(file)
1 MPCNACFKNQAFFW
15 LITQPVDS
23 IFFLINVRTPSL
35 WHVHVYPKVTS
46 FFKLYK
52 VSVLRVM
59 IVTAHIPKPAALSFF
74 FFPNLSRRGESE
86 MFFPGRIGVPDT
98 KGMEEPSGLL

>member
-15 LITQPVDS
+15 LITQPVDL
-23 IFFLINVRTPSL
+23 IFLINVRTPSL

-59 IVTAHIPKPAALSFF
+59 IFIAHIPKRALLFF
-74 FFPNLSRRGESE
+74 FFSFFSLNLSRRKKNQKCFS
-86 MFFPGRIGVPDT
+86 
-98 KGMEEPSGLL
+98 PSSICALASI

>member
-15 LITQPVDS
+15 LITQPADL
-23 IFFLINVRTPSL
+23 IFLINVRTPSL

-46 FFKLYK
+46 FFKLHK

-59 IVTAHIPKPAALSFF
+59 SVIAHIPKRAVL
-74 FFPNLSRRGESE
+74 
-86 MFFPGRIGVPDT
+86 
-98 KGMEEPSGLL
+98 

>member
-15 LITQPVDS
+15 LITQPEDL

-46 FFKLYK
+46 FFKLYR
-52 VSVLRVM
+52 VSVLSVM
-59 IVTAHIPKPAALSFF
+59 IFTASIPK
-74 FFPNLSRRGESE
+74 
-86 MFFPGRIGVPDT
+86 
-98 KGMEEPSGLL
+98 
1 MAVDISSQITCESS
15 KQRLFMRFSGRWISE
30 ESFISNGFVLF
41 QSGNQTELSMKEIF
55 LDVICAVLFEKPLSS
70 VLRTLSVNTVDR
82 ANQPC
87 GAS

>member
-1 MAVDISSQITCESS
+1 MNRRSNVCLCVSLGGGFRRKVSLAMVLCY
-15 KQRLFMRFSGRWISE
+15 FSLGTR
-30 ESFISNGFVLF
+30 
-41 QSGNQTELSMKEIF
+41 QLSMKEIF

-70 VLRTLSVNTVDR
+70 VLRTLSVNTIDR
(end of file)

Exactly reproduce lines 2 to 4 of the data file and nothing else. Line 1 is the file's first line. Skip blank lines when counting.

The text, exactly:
15 LITQPVDS
23 IFFLINVRTPSL
35 WHVHVYPKVTS